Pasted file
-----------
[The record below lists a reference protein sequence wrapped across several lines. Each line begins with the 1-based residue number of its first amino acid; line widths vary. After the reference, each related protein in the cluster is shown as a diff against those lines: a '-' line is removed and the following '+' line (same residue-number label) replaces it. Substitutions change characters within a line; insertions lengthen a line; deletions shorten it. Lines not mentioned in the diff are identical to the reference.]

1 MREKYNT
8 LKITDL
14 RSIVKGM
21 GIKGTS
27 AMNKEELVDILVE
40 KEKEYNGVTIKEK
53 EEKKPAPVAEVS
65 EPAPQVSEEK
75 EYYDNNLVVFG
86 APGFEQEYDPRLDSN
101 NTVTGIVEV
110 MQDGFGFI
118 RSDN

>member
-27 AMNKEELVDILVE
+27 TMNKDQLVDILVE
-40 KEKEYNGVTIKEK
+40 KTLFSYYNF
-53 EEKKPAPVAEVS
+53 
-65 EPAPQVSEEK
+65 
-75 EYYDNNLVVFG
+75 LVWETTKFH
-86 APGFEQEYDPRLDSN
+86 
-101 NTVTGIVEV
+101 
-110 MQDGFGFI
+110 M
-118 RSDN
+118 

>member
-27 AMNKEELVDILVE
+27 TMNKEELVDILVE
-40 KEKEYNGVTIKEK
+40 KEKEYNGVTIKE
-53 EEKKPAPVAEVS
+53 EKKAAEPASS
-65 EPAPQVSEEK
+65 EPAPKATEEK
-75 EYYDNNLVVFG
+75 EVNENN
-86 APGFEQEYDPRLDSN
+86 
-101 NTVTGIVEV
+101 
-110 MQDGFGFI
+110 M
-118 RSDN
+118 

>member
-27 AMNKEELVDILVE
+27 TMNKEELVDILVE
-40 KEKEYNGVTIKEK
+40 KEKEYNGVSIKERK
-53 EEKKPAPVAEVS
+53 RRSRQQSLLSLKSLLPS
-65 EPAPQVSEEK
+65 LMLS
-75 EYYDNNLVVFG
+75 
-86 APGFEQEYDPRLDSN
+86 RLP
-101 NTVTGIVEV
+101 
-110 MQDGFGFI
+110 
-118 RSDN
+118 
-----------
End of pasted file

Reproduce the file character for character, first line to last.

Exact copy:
[The record below lists a reference protein sequence wrapped across several lines. Each line begins with the 1-based residue number of its first amino acid; line widths vary. After the reference, each related protein in the cluster is shown as a diff against those lines: a '-' line is removed and the following '+' line (same residue-number label) replaces it. Substitutions change characters within a line; insertions lengthen a line; deletions shorten it. Lines not mentioned in the diff are identical to the reference.]

1 MREKYNT
8 LKITDL
14 RSIVKGM
21 GIKGTS
27 AMNKEELVDILVE
40 KEKEYNGVTIKEK
53 EEKKPAPVAEVS
65 EPAPQVSEEK
75 EYYDNNLVVFG
86 APGFEQEYDPRLDSN
101 NTVTGIVEV
110 MQDGFGFI
118 RSDN

>member
-27 AMNKEELVDILVE
+27 TMNKDQLVDILVE
-40 KEKEYNGVTIKEK
+40 KTLFSYYNF
-53 EEKKPAPVAEVS
+53 
-65 EPAPQVSEEK
+65 
-75 EYYDNNLVVFG
+75 LVWETTKFH
-86 APGFEQEYDPRLDSN
+86 
-101 NTVTGIVEV
+101 
-110 MQDGFGFI
+110 M
-118 RSDN
+118 

>member
-27 AMNKEELVDILVE
+27 TMNKEELVDILVE
-40 KEKEYNGVTIKEK
+40 KEKEYNGVTIKE
-53 EEKKPAPVAEVS
+53 EKKAAEPASS
-65 EPAPQVSEEK
+65 EPAPKATEEK
-75 EYYDNNLVVFG
+75 EVNENN
-86 APGFEQEYDPRLDSN
+86 
-101 NTVTGIVEV
+101 
-110 MQDGFGFI
+110 M
-118 RSDN
+118 

>member
-27 AMNKEELVDILVE
+27 TMNKEELVDILVE
-40 KEKEYNGVTIKEK
+40 KEKEYNGVSIKERK
-53 EEKKPAPVAEVS
+53 RRSRQQSLLSLKSLLPS
-65 EPAPQVSEEK
+65 LMLS
-75 EYYDNNLVVFG
+75 
-86 APGFEQEYDPRLDSN
+86 RLP
-101 NTVTGIVEV
+101 
-110 MQDGFGFI
+110 
-118 RSDN
+118 